Thats it Felicia we must concentrate on what we have control over. We have to work on this one day on a time. Glad you made the decision not to drink yesterday. Hope that you also had the same sucess today!AnonymousJune 21, 2010 at 4:47 amPost count: 7
“Without growth there would be no growing pains…” my 1st and 2nd sponsors told me. When times feel hard, or to much to bare I have come to understand (in my own experience) #1) My Higher Power is sending me a message, #2) There is some change going on and I may not even be aware of it–and my Higher Power is making me aware of that which I am not.
My first year of soberiety was made of more changes than I knew what or how to deal with–it was in that first year that I came to rely on my Higher Power and be aware of the messages, growth and looking closer at things than I had ever looked before.
I have heared many things about the first year of soberiety–for me it was all about me and my Higher Power’s relationship. Lots of change, lots of growth–and yes growing pains that went along with it. Every path is different, and the experiences each of us have in the first year as different as fingerprints–yet it all comes down to one thing, JUST FOR TODAY, ONE DAY AT A TIME, ONE FOOT IN FRONT OF THE OTHER…what happened for me living the 24 hour program, only 24 hours at a time, made way for me to appreciate life, others and the diversity that surrounds all of us in so many ways.
You are in my thoughts and prayers… :banana: (I love the dancing banana)
LoneFIREWalkingHorseAnonymousJune 21, 2010 at 5:03 amPost count: 7
:jail Question…Is soberiety a prison, or a key to freedom? :headbange
The key to my freedom was getting to know the person inside me who has never has a chance to be because I was not giving myself the chance. I surrendered, gave myself a chance, and discovered I was not the person I thought I was, or the person I once thought I was–now I am free to be me and not care what others think about me. My prison was what I put myself in while drinking and drugging–the key to freedom was to stop fighting, surrender, and the doors of destiney opened wide. The light was bright, and my Higher Power has guided me with faith, understanding and love–with my sponsors, meetings, steps, and finally the relief I did not or have to do this alone.
Prayers and Blessing to all who read this.
LoneFIREWalkingHorseAnonymousJune 21, 2010 at 11:17 amPost count: 3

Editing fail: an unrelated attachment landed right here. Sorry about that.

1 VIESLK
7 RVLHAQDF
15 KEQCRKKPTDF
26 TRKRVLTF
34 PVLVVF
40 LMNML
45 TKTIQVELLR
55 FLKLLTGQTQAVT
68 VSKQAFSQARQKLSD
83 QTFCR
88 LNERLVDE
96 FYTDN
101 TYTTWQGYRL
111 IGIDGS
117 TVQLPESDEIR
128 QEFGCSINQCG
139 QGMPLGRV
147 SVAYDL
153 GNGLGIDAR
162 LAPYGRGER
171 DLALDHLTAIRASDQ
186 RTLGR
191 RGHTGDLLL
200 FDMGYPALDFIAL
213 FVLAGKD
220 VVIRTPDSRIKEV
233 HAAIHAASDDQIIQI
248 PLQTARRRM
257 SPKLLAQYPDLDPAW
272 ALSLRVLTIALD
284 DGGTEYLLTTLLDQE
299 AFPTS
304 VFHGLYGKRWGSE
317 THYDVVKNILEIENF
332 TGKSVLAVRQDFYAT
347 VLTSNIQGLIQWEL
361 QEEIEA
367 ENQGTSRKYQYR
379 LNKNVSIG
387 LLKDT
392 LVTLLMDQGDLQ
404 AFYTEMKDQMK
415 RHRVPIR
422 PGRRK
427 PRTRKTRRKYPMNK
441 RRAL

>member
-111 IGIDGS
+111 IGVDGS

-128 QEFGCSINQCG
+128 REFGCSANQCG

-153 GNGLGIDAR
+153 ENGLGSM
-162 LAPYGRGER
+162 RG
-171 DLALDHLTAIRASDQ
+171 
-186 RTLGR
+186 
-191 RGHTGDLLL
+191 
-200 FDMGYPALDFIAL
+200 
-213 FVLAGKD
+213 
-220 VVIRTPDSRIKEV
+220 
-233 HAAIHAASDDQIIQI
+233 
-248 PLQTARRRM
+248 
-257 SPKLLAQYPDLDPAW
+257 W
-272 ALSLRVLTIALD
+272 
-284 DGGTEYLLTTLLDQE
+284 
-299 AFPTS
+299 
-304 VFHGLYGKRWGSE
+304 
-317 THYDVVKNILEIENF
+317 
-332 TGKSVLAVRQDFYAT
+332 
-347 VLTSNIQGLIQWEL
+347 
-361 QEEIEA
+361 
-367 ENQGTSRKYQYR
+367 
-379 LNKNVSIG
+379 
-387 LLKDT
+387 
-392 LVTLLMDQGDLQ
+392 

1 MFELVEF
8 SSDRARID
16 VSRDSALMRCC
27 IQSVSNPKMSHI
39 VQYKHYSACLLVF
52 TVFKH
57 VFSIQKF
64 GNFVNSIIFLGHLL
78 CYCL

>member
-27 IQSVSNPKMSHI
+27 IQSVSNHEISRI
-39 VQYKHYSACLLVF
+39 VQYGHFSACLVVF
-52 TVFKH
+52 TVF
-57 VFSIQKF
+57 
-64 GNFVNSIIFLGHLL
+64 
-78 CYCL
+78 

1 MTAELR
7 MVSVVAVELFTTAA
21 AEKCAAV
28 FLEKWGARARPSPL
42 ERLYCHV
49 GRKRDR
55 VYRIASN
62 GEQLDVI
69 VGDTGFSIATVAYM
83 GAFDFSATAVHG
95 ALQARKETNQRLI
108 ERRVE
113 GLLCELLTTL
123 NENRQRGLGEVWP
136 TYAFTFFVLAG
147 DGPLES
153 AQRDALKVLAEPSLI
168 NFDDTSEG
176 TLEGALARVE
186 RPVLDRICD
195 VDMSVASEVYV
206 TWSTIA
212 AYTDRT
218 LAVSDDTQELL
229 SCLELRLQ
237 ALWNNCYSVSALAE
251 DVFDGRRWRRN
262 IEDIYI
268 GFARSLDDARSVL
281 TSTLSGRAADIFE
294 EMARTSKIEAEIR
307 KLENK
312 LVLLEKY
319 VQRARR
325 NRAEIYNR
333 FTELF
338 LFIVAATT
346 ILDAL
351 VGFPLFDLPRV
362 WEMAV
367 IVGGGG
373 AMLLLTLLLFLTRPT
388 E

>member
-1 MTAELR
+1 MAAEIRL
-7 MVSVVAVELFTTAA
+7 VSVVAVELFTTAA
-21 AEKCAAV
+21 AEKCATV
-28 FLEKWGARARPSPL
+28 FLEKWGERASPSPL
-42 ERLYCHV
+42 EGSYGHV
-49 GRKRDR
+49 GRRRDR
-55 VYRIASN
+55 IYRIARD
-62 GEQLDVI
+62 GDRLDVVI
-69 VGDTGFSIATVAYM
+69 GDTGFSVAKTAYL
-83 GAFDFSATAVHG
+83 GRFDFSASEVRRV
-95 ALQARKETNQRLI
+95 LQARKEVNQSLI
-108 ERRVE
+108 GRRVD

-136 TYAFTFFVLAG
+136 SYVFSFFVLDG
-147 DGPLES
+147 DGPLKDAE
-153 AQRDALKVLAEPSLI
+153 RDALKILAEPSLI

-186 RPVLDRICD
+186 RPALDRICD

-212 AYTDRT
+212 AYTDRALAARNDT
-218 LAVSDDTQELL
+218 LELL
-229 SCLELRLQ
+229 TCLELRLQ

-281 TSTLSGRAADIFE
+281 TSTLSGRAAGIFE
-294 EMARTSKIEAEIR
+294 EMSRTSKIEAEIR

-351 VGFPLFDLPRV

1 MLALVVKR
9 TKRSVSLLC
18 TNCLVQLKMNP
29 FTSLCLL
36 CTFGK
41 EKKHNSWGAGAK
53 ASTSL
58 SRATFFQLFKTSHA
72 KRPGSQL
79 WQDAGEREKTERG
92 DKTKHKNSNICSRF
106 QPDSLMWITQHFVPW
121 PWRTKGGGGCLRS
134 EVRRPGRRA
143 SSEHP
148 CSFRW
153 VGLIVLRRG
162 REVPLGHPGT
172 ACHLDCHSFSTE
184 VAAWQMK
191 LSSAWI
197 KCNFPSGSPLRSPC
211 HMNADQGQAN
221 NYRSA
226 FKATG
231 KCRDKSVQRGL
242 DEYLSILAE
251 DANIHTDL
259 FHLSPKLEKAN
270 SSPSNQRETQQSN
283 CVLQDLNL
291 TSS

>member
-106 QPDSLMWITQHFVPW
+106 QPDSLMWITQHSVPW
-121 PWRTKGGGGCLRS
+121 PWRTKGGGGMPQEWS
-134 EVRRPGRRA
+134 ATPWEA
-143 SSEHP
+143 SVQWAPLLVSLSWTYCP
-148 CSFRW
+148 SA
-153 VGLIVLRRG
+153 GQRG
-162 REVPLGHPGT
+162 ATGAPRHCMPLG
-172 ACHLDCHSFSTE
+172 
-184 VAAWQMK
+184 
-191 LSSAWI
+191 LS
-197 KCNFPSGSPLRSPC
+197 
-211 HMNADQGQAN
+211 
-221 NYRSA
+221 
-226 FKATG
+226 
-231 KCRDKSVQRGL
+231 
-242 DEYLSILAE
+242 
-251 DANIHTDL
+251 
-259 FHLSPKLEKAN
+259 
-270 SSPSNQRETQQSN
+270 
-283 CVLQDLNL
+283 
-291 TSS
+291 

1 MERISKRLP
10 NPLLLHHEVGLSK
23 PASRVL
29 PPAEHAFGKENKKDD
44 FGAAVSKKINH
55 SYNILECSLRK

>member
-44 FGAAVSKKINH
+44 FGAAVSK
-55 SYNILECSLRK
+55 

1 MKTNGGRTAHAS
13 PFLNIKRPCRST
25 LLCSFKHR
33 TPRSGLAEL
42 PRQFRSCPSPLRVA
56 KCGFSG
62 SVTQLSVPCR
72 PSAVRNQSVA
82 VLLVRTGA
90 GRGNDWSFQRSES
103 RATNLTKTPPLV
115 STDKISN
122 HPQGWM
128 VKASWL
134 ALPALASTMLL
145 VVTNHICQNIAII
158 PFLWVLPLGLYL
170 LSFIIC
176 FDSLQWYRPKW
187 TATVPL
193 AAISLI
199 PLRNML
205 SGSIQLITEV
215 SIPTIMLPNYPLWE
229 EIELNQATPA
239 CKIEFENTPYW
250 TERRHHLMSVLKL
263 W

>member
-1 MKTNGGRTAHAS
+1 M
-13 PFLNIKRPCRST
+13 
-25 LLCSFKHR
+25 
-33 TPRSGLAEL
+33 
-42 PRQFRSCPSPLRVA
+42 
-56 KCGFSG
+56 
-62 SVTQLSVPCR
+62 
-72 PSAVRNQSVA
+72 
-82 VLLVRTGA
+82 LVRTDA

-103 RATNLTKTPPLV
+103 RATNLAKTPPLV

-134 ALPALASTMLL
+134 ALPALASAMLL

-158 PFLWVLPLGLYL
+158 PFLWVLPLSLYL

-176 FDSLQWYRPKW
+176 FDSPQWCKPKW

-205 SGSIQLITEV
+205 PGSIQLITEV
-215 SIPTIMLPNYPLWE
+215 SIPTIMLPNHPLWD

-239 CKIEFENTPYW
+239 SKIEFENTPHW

Great stuff! I like when you say I am free to be me and not care of what others think of me – this was (and still is) one of my biggest problems. I always worry about what other people think of me – but the longer I stay sober, the less I worry of what other people think of me – perhaps I am getting a bit of respect for myself, finally!
Thanks again from Felicia.AnonymousJune 22, 2010 at 3:57 amPost count: 2438
Stick with it Felicia, I’ve been blessed with an amazingly fantastic first year!AnonymousJune 22, 2010 at 3:58 amPost count: 99
hey Felicia – I have been sober for almost nine months now and my pattern was drinking wayyyy too much wine, primarily on weekends. It took outpatient treatment and AA meetings to get me sober.
One other thing that helped me was to buy a few books on recovery. Just go to Borders or Barnes and Noble and take a look. I learned a lot about the biochemical, genetic and common problems we face during recovery.
One guy in treatment had been sober for nearly ten years, started drinking that O’douls crap and next thing he knew had a DUI and was back in treatment. I learned a lot from him, that’s for sure!
Stay away from the triggers – the bars, certain parties, etc, you know what I mean. Working out at the gym helps relieve stress also.
And check back here often! Take care, DaveAnonymousJune 22, 2010 at 4:28 amPost count: 1
greetings! this is my first time on this website. I am a weekend alcoholic. I desperately want my weekends back. I have doubts that I can handle it though. I went to an AA meeting tonight. I really did not feel like anyone cared. I was sober for 9 years until my 15 year old daughter came home and told me she was pregnant. That was almost 8 years ago. I need some encouragement. Thanks!!!!!!!AnonymousJune 22, 2010 at 5:00 amPost count: 74
I find that remaining vigilant, working the 12 steps, truely working them with my sponsor, freedom is coming easier and I am not worried about who I am. I have been around for 17 years trying to get clean. Along the way, I’ve had 2 1/2, 4 and 7 years at a time. Each time that I went back to misery, I stopped doing meetings, 12 step work, talking with my sponsor and recovering friends.
This is a simple path, but sometimes its not easy. I do work my butt off to get through each day. At first step work is done to keep from using, after a while step work is for spiritual principles, to better our way of life. I am grateful today and have truely found freedom from active addiction. Through God, the 12 steps, other addicts, meetings, of course Addiction to Rehabilitation, I have found a better way of life.
You must be logged in to reply to this topic.